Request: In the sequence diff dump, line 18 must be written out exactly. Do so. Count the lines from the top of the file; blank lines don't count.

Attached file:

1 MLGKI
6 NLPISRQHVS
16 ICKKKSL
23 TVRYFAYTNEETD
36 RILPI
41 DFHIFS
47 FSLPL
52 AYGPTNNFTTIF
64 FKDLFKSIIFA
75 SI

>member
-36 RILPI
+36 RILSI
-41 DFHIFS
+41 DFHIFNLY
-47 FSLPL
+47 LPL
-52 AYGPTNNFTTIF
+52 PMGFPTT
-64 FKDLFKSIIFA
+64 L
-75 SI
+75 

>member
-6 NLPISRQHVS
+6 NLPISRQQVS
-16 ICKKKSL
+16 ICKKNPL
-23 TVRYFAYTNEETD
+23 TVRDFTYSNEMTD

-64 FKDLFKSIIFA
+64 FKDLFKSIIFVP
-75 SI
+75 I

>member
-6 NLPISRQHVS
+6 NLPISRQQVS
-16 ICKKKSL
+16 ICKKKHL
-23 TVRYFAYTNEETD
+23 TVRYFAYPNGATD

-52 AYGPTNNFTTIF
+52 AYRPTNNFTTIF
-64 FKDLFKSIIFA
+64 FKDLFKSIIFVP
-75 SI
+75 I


-52 AYGPTNNFTTIF